I should make it clear that I don't think there was any subterfuge involved in editing out selected paragraphs of my article. Space is limited in a printed newsletter, perhaps more so than usual in this issue of the newsletter which included three articles to disagree with my edited text.

Other blog posts explain why on-road cycle-lanes are not a good solution for cyclists.


Neil said...

And they had at least 2 goes at providing objections to your opinion.

As far as I could see they seemed to be claiming as problems many of the items that your suggestion said were handled. e.g. the parking. The only one I could see that was valid was the existing mature trees - it is very likely that residents and others would object and would not be pacified by the idea that new trees could be planted.

OldGreyBeard said...

I don't understand why people think that a UK cycleway has to give way at every minor road. It doesn't and there are quite a few UK examples to prove it e.g. in Stevenage & Chelmsford.

I agree that UK cycle campaigners are often unambitious and self limiting. I also agree that coming into conflict over car parking is daft as it simply cannot be won and in this case seemingly didn't need to be fought.

Do the Dutch have the same attachment to old trees that is prevalent in the UK?

Neil said...

I do understand the concern about the "normal" out-of-carriageway cycle paths (having to give way), but agree wtih OldGreyBeard that I never understand why this is mentioned as a reason for not asking for Dutch style paths - by definition they should not give way at driveways and side roads. So what they probably mean is that they fear that the implementation will not be up to the standards of dutch cycle paths and be worse than an on road lane. Which is a valid concern, but is often not how it is phrased.

David Hembrow said...

Neil, OldGreyBeard: The trees are a problem, but actually the Dutch are just as keen on trees as the British are.

Assen is a very green city. There are three areas of woods within the city boundary, and all the residential areas have plenty of trees. We see them out of every window in our home, for instance.

The policy here is that the city must become greener, and this means that any tree cut down must be replaced by two more. What's more, this is not only about appearance but also in such things as that it must become "carbon neutral" in quite a short time-frame.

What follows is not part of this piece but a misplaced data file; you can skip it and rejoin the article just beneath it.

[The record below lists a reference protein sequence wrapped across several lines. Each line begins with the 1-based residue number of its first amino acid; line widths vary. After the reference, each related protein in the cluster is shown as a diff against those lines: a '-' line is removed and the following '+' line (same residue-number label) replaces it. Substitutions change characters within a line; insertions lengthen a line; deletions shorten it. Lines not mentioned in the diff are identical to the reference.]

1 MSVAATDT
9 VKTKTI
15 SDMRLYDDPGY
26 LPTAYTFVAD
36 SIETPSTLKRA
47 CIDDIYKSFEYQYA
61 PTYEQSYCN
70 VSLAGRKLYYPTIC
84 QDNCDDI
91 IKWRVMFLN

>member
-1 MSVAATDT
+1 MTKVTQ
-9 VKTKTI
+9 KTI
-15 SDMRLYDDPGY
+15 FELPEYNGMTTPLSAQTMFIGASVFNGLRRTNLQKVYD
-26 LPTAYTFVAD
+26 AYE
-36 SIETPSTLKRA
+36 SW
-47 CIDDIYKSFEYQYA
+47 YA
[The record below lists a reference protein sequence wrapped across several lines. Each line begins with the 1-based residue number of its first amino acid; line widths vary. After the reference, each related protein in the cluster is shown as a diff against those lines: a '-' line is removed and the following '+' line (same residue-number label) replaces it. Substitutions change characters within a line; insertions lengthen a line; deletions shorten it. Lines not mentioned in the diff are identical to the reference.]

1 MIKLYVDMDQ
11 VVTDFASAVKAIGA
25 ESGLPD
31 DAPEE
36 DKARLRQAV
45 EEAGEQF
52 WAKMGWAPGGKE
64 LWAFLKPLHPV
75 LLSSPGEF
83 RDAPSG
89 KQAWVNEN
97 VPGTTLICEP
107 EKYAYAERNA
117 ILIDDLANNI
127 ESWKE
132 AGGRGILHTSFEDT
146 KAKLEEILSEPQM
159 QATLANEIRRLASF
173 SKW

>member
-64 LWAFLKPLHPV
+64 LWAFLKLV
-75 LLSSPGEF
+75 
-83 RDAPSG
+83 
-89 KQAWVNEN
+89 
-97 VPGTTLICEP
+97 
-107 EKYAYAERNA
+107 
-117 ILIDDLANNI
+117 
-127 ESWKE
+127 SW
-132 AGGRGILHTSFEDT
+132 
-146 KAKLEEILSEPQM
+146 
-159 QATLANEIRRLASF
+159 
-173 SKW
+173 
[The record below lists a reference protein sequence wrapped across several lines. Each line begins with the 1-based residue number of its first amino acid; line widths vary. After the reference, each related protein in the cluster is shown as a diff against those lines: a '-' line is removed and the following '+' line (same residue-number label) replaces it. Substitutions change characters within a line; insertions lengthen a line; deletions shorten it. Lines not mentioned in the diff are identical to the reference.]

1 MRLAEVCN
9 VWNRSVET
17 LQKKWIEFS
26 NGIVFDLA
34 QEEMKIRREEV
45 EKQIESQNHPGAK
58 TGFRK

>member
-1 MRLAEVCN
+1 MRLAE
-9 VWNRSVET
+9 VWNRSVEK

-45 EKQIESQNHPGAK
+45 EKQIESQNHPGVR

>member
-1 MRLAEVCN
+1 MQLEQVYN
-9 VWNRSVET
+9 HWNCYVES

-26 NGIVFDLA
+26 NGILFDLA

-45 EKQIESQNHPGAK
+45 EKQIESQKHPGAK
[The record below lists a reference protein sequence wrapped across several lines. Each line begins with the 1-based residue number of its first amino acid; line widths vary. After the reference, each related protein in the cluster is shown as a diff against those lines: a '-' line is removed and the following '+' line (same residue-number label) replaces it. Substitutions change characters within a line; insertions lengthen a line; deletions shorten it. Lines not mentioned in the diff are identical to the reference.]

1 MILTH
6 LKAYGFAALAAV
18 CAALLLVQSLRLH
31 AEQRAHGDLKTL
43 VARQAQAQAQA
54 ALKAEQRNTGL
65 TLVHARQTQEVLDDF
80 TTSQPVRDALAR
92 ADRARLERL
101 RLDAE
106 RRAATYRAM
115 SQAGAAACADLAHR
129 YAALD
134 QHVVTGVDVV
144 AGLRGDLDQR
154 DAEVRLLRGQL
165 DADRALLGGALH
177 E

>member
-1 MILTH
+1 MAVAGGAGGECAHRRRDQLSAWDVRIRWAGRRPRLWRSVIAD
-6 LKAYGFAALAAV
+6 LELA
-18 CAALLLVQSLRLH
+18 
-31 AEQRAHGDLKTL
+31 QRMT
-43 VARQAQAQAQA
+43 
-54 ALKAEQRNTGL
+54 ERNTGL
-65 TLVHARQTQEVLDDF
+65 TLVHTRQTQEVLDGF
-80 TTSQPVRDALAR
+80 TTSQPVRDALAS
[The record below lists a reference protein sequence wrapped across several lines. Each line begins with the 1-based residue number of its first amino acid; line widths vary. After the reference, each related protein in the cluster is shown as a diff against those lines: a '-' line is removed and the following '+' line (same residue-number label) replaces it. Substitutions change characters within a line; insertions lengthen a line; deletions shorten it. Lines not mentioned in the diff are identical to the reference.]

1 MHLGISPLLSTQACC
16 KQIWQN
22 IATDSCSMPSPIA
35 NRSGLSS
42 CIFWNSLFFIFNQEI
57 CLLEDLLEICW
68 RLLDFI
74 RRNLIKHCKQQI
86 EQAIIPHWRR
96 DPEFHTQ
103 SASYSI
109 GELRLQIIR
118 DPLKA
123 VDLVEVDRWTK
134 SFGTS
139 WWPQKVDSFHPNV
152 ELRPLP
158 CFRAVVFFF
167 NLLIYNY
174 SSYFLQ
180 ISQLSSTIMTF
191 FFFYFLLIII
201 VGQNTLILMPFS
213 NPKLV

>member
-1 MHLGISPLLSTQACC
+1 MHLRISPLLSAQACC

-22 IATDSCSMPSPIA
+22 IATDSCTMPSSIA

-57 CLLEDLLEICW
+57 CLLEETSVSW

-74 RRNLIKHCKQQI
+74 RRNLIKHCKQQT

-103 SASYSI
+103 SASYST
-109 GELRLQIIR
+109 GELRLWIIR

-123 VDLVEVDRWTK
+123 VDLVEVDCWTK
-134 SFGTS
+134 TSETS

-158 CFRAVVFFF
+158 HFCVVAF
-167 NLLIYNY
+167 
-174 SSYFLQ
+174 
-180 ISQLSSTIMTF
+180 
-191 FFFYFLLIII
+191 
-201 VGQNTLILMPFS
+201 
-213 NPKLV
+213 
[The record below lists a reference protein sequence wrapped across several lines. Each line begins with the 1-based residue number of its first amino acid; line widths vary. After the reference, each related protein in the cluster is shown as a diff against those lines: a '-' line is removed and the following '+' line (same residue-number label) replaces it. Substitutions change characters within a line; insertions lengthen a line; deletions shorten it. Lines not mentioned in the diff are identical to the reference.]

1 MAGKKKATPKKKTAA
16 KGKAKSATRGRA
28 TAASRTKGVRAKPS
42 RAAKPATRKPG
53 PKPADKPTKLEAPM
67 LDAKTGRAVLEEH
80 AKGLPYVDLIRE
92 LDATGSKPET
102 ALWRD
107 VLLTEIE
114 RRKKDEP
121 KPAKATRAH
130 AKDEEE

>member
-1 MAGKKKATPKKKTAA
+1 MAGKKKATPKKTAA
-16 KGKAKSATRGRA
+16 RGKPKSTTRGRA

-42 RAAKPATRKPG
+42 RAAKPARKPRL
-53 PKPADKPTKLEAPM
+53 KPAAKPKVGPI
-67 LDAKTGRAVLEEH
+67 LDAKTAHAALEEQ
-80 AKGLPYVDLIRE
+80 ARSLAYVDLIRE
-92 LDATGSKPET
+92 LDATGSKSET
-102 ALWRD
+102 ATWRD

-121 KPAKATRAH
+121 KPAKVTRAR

It's all far more ambitious than Cambridge, where outside of the parks there are fewer and fewer trees. Of course, Cambridge residents face the prospect that "their" trees might be chopped down and never replaced. It happened in Milton Road, for example.

However, neither this nor the fear that proper standards won't be adhered to are good reasons for campaigners to water down their demands and not at least show people what best practice is, and ask for the same.

In the case of Gilbert Road, with its bad record on safety, it was also a good opportunity to re-frame the debate so that it was not just about "cyclists" vs. everyone else, but about the safety of the many school-children for whom this is part of the route to school. This is what worked in the Netherlands to change attitudes.

freewheeler said...

"the ambitions of British cyclists, and of the Cambridge Cycling Campaign, simply are not high enough."

I'm afraid this is true. British cycle campaigning often gives the appearance of being a hurricane of activity but it is ineffectual because it is largely devoted to trying to make things a bit better for cyclists sharing the roads with traffic. That always fails because most people won't cycle in traffic, and even where cycle lanes are painted on the road surface drivers ignore them, both legally and illegally.

British cycle campaigners lack vision and many seem grossly ignorant of what has been achieved in the Netherlands.

It never ceases to amaze me that London is frequently cited as a place where the streets are 'too narrow' for the kind of cycling infrastructure which the Dutch enjoy.

People's Cycling Front of South Gloucestershire said...

We in the Peoples Cycling Front of South Gloucestershire do have the ambitions. The problem is the moment those ambitions hit the council you come up against the inability of the councillors to care, the fact that even the cycle team are form of damage limitation. Nobody Cares. The cycling campaigners are too busy firefighting the tactical problems of near-death junctions to get involved in the strategic one "an infrastructure that works" -even though the latter is the only solution.

The big question is: how to get the councillors to care. Our plan is simple, replace the councillors.

Ian Perry (Cardiff, UK) said...

"Great for cycle
campaigners, maybe not so great
for cyclists"

- this statement can be applied in the UK all too often.